20th Century Literature
Mr. Schill- 9th Period
16 April 2008
In essence, the definition of a utopia is extremely subjective. What would seem like a utopia to one person may seem completely repulsive to someone from a different (or even the same) culture. This is why even though a utopia and dystopia are polar opposites by definition; the fine line that divides the two truly deserves its title. In Childhood’s End, Clarke explores the nature of the fine line by instigating the arrival of the Overlords, an advanced alien race who cleanses the world of inequality and creates a utopia of peace and stability.
In the wake of reconstruction, Earth “by the standards of all earlier ages, it was Utopia. Ignorance, disease, poverty, and fear had virtually ceased to exist” (Clarke, 64). Inequality is the greatest source of unrest and is the cause for all the aforementioned maladies of society. The eradication of inequality naturally brings content and harmony to society and its denizens and as a result “crime had practically vanished. It had become both unnecessary and impossible. When no one lacks anything, there is no point in stealing” (Clarke, 65). With no fear to life or property, mankind thrives in a world of security and trust, defined only by the relative term “utopia.”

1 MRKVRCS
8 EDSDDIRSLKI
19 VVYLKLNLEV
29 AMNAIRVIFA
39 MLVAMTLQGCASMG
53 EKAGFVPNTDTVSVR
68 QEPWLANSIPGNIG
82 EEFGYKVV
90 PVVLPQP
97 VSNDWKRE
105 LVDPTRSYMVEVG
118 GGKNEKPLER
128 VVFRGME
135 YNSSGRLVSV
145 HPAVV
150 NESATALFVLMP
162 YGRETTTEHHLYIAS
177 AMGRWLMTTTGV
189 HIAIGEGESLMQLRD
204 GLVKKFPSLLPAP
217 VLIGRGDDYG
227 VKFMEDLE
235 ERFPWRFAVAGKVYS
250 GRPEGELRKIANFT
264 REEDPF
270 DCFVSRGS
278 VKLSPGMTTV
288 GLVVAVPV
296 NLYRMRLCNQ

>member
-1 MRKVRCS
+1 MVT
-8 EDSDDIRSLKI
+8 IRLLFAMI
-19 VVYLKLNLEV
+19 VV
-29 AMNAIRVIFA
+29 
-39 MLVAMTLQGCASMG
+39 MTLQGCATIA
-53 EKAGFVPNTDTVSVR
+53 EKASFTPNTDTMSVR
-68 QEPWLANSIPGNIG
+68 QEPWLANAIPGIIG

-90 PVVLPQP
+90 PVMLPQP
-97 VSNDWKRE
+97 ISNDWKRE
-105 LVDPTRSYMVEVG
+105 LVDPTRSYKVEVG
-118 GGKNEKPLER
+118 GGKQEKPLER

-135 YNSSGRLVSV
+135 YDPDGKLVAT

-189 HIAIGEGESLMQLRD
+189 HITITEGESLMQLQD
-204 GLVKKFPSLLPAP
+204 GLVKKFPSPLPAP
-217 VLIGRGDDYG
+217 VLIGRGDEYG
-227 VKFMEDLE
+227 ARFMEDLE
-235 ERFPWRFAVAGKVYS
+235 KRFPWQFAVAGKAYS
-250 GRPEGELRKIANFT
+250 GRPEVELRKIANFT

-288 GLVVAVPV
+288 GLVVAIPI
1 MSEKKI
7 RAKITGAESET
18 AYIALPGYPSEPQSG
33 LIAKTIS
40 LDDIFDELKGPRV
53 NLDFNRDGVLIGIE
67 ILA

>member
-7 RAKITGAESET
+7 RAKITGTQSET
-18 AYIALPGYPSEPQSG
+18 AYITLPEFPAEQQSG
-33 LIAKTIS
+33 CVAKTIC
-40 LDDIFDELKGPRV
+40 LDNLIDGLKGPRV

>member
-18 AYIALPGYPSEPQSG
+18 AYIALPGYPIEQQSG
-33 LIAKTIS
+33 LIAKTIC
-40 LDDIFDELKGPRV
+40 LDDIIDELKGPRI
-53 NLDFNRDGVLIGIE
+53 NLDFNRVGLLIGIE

Every action has an opposite, but equal, reaction. The consequence to ensured stability and equivalence is suppressed creativity and expression of spirit. This tradeoff is met with radically opposing thoughts. Those who have some kind of stability/security in their lives will reject the tradeoff and claim that creativity is what it means to be a human and not a machine. Those who struggle to make end’s meet will embrace the switch and state that it is difficult being creative if surviving is a constant problem. For many cases creativity is the escape route from the routine life of modern society and is constructive by providing a much needed distraction from everyday...